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#Histoire d'1 des nombreux crimes IMPUNIS de l'Etat d' #israel .Ici au #Liban ds un village:106 civils tués

#Histoire d'1 des nombreux crimes IMPUNIS de l'Etat d' #israel .Ici au #Liban ds un village:106 civils tués | News in english |

#Histoire d'1 des nombreux crimes IMPUNIS de l'Etat d' #israel .Ici au #Liban ds un village:106 civils tué, massacrées, atomisées en 20 mn #ONU #justice 

Wednesday 6 July 2016 10:06 UTC
Last update: 
Thursday 7 July 2016 12:07 UTC

With attempts to get justice blocked, residents are trying to preserve the memory of 106 people killed in an Israeli raid on a UNIFIL compound

QANA, Lebanon - Atop a hill overlooking the historical land of Galilee, in a town where Jesus is believed to have transformed water into wine, the skeleton of an Israeli tank stands intact.

Behind it a church lies in ruins, its interior completely gutted. The floor is still carpeted with remnants of broken glass, burnt pieces of cloth, rusty bits of artillery and wooden poles that once supported the roof.

A simple and linear monument facing the adjacent road bears the names of the 106 people who lost their lives in the span of five minutes 20 years ago when Israel bombed the headquarters of the Fijian battalion of the UN interposition forces in Lebanon (UNIFIL) – an act that has gone down in history as the Qana massacre.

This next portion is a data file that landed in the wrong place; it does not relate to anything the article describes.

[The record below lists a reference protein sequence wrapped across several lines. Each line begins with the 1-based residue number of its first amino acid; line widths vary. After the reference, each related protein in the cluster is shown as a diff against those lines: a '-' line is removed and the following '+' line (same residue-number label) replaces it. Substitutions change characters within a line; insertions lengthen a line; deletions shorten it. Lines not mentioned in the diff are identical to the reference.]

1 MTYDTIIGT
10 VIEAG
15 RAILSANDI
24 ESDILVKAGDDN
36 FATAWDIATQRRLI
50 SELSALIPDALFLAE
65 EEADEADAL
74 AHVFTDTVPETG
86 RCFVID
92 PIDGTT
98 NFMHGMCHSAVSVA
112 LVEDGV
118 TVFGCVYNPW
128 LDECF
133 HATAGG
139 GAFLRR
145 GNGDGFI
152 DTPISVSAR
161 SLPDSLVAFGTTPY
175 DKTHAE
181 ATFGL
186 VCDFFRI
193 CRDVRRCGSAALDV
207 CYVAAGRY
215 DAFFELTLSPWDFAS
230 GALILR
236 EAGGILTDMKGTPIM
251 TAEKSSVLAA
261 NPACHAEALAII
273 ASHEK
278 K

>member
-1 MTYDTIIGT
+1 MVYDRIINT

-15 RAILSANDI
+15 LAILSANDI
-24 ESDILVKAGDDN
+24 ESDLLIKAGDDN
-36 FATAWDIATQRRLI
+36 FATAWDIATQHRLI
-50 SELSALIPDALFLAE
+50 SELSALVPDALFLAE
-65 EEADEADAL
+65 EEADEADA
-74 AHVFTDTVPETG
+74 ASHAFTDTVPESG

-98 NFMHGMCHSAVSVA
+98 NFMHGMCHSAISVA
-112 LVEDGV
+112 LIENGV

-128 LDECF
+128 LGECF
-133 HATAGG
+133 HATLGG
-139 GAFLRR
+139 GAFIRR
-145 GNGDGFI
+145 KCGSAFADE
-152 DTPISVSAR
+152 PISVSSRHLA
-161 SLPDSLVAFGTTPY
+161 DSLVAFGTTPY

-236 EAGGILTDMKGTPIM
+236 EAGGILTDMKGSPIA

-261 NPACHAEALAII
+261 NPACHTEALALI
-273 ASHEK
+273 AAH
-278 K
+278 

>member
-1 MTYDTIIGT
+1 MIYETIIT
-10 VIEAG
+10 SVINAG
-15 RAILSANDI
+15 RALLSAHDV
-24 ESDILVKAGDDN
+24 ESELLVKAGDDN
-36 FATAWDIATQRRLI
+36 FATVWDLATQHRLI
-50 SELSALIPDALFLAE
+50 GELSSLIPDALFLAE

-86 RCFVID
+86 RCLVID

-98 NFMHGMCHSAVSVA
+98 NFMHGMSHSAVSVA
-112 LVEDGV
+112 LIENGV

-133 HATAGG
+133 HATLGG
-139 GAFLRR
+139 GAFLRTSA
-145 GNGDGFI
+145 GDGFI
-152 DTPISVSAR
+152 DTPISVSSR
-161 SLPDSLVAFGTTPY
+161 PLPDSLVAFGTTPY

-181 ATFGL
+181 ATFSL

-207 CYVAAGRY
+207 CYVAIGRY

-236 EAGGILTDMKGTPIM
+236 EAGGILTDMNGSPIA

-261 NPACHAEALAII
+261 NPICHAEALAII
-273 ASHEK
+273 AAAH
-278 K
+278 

At that time, more than 800 civilians were in the compound, seeking refuge from Israel’s operation “Grapes of Wrath” - a 16-day attack on south Lebanon with the declared intent of crushing Hezbollah.

Jamil (Jimmy) Salame, a 49-year-old father of three, was inside when the bombs started to fall that bloody April.

Limping heavily on one leg, Salame trots towards visitors as they cross the threshold of the memorial site. As the self-proclaimed gatekeeper, he spends every day of the week recounting visitors the same story he has been telling for two decades.

“Every day on the radio we got news of a new village being shelled by Israel, so many people from the area came to Qana to find shelter in the UN compound,” says Salame, who at the time was working as a handyman for the Fijian battalion.